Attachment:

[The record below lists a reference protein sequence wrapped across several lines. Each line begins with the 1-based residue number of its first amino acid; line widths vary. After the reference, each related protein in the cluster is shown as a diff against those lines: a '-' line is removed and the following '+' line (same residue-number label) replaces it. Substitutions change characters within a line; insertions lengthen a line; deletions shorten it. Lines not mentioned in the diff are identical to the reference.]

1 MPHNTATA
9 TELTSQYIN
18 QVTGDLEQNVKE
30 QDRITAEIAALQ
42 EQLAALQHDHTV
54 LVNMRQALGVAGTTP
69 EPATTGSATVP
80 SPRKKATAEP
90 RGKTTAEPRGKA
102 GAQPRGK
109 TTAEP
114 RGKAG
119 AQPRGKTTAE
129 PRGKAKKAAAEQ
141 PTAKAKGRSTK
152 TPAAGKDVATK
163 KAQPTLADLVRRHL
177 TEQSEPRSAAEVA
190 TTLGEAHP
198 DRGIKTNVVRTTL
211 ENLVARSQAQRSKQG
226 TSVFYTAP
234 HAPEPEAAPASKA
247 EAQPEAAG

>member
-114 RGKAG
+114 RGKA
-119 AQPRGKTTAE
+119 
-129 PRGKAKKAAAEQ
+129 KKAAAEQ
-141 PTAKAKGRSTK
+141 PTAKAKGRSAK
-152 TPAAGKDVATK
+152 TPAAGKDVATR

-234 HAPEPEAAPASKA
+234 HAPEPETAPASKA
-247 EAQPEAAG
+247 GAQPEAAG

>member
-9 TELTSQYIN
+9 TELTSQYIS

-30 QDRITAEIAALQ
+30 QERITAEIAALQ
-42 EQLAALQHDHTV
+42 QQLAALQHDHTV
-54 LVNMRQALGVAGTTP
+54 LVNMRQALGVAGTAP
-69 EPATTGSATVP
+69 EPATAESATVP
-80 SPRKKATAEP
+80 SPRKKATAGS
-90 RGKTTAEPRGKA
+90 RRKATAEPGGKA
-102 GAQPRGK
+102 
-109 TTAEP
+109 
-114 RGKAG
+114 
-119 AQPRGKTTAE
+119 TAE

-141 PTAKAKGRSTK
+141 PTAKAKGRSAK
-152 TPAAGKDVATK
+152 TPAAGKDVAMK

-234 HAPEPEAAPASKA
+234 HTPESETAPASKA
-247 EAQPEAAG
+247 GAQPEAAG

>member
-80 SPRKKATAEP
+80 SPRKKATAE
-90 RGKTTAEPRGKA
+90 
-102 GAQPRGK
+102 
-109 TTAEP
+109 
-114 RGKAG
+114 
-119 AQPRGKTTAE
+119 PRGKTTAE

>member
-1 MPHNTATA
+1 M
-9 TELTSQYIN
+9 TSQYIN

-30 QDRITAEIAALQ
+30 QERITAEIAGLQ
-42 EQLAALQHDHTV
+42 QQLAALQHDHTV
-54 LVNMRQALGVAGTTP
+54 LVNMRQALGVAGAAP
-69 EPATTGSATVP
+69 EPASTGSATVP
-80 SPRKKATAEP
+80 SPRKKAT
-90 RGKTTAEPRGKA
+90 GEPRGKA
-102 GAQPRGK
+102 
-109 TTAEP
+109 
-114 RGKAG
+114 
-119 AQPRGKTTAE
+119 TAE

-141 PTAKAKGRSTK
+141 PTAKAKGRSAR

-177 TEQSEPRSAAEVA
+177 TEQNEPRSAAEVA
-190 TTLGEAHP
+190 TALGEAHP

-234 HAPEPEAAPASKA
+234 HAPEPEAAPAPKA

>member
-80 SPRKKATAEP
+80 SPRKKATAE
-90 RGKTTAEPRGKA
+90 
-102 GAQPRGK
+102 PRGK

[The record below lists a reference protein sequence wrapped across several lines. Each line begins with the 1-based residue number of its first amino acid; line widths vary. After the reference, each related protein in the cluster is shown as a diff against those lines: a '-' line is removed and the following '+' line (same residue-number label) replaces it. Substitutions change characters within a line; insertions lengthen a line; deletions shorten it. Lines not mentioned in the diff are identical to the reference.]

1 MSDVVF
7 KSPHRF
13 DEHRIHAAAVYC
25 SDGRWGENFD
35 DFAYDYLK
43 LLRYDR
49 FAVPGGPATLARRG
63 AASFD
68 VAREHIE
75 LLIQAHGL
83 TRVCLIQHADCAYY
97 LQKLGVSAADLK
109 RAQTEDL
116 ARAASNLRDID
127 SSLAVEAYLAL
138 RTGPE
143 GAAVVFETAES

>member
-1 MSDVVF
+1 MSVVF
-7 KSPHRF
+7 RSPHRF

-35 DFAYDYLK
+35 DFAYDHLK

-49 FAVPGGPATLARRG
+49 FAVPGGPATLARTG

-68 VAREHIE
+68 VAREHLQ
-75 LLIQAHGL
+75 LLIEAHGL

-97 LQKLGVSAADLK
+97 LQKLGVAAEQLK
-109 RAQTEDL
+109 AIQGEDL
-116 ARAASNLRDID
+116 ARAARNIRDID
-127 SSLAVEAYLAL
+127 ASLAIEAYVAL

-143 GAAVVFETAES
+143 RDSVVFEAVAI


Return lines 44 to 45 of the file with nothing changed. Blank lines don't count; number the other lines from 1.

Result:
-30 QDRITAEIAALQ
+30 QERITAEIAALQ